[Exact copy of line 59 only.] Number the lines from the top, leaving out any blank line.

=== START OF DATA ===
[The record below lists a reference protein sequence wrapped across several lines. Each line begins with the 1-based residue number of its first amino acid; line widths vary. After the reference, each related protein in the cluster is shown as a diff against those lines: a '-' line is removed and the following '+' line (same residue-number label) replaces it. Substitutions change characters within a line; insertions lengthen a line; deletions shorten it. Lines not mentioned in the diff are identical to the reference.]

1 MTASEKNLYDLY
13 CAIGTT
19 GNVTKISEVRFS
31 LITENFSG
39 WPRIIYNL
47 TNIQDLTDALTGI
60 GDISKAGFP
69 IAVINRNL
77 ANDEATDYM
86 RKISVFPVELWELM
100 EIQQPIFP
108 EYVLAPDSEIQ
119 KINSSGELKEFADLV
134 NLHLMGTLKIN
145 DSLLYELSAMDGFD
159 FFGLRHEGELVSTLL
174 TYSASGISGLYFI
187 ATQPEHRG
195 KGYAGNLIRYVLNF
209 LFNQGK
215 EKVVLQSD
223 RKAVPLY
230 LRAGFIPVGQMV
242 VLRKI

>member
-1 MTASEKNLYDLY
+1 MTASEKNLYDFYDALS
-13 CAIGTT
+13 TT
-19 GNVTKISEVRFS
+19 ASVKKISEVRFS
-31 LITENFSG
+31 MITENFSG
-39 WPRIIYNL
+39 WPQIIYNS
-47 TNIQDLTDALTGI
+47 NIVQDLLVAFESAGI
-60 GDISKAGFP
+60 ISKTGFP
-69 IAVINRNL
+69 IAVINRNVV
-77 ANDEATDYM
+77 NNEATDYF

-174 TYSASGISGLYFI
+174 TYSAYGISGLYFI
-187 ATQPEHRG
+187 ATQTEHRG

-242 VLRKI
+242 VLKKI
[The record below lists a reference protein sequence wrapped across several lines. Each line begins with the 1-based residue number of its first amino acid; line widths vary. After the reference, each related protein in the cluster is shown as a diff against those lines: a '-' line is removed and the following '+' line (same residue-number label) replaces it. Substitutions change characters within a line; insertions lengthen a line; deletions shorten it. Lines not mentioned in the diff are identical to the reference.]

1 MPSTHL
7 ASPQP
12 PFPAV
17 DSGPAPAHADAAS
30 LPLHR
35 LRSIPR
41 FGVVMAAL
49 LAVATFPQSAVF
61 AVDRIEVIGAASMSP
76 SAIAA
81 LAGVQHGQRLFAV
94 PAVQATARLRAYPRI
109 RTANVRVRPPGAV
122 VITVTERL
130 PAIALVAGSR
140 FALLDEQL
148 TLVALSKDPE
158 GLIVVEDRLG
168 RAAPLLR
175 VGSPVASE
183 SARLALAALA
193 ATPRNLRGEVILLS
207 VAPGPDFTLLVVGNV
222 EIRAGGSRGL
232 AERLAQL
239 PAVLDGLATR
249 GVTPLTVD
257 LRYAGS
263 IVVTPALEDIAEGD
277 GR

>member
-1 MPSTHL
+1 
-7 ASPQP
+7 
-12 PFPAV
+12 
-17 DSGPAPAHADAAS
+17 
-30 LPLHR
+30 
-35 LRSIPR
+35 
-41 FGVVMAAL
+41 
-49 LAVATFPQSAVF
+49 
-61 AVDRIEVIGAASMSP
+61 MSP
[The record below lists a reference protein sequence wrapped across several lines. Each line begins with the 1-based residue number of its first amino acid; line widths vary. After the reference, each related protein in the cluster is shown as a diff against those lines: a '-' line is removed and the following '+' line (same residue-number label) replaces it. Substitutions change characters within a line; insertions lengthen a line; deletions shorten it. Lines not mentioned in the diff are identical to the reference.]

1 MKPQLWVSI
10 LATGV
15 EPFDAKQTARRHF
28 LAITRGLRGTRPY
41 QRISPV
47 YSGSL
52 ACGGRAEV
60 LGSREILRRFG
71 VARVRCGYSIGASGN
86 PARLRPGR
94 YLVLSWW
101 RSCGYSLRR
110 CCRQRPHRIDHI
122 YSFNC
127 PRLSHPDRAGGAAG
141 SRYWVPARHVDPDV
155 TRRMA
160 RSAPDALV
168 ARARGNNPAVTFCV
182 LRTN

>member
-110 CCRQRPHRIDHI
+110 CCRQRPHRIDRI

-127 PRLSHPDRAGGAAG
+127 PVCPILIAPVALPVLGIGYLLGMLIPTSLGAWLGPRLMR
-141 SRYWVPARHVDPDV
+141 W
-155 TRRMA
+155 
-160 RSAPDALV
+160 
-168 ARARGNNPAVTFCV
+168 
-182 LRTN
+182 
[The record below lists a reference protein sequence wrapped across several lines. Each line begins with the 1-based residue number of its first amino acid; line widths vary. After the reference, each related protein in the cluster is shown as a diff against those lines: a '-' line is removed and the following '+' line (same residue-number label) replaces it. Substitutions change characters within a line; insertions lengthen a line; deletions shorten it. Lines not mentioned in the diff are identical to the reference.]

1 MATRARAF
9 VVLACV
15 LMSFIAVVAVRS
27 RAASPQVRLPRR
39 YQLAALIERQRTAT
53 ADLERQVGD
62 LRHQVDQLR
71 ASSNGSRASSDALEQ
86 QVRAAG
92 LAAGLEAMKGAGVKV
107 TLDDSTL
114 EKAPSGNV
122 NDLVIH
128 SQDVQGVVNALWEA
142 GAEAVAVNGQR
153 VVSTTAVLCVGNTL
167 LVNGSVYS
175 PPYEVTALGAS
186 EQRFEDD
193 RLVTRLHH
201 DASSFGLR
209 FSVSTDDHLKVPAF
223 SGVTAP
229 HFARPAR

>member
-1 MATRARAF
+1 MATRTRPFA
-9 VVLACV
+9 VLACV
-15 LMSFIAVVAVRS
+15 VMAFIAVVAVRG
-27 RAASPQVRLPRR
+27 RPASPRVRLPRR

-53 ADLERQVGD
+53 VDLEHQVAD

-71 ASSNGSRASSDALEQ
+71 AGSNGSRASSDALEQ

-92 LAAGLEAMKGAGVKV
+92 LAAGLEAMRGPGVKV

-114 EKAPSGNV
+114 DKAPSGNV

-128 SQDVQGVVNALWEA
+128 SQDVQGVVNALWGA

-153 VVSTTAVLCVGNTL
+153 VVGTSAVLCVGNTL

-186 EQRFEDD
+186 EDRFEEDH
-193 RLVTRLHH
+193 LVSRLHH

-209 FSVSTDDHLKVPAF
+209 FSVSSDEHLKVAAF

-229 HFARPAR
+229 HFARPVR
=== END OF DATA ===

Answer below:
49 LAVATFPQSAVF